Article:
I consider myself to be a busy person. A juggler. A multitasker. Or, at least, I did. That all changed when my phone rang and it was Maria Menounos on the other end. Special Correspondent with Access Hollywood, contributor to The Today Show, correspondent for NBC Nightly News with Brian Williams, host of Hollywood Green, film producer, entrepreneur, author, humanitarian, and passionate animal issues advocate, Maria taught me a lot in a single hour. Like, for a truly busy person, there’s nothing more relaxing than a trip to the dentist.
MD: So, you’re a bit of an underachiever.
Don’t you ever get the urge to actually do
something with your life?
MM: I know!
MD: You’re originally from Greece?
MM: My parents are. I was born just outside of Boston.
MD: Is it true you didn’t speak English until the third grade?
MM: Well, it was probably more like the first grade when I really started getting a grasp of it. My parents didn’t speak any English. I taught them.
MD: I understand you worked as a janitor in nightclubs? Do you think that explains your work ethic?
MM: Yeah, definitely. We did that as a family. My parents couldn’t afford babysitters so they brought us with them to the nightclubs. It was just out of necessity. From the time I was old enough to hold a broom, that’s what I did. But I made it fun. I would have little competitions to see how fast I could put the trash bags in the trash barrels. I would bring my roller skates and listen to Material Girl. I learned how to work hard from a young age.
MD: What is it about a hectic schedule you gravitate towards today?
MM: I’ve always found I’m happiest when I’m red-lining. Even though in the moment you’re freaking out, you’re so excited about the accomplishments. And for me, right now [in addition to on-air work], I’m producing a feature film, writing a book, and I just launched an eco-clothing line called LIV GRN. Every minute of my day is jam packed until midnight. I am so blessed to be able to do all this—to be healthy enough to do all of this—and to have the opportunities. I don’t know how long all of this will last, so I might as well cram it all in and get the most out of it. You never know what tomorrow brings. So if I want to pull my hair out once every month or two, so be it.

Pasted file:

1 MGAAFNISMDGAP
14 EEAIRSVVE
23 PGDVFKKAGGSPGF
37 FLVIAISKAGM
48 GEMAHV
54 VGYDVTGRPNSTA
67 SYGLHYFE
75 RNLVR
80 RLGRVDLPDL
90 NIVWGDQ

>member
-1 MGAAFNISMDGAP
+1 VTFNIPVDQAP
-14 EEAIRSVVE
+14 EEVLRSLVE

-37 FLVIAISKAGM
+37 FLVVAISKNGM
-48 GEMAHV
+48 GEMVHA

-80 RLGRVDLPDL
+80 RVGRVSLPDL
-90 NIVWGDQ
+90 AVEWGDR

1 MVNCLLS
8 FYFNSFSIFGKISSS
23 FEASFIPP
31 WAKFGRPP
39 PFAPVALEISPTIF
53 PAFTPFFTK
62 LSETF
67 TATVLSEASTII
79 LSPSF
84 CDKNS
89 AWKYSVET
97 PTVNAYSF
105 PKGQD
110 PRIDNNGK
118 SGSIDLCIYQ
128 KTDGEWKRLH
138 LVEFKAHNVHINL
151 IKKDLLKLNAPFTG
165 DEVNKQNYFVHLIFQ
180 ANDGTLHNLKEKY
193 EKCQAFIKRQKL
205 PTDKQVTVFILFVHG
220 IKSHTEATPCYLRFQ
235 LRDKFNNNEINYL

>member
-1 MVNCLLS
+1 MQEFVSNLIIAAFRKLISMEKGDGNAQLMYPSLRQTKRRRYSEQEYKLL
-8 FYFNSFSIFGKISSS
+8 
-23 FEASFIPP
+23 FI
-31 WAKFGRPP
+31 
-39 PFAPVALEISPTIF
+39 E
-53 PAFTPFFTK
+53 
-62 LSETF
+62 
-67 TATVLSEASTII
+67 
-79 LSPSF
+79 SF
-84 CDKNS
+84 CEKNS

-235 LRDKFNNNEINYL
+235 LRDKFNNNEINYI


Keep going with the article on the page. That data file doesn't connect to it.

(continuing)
MD: You sound pretty convivial for someone who’s redlining.
MM: I had a dentist appointment before this and it was like a vacation. I got to sit in the dentist chair and watch TV. I was like, this is amazing! I never get to sit down for two hours and watch TV.
MD: Ahh, the dentist. It’s like a facial for your teeth.
MD: You remain the only journalist to conduct an interview with the entire Obama family. What did that interview mean for you?
MM: It rounded off six months of interviews with candidates and their kids. When I finished the Obama interview, I remember going to the airport, and my eyes were welling up because they were really genuine people. They were genuinely warm. And the kids were absolutely darling. I loved them. For me, it was just a really nice end to months of these interviews.
MD: At 22, you were one of the youngest people to host Entertainment Tonight. What advice can you offer when it comes to achieving dreams?
MM: My dad always used to say that you could do whatever you put your mind to. And growing up cleaning nightclubs, I had nowhere to look but up. So I believed him. If you put your mind to it, and stick with it, and know that it’s not always going to be easy…you’ll get there.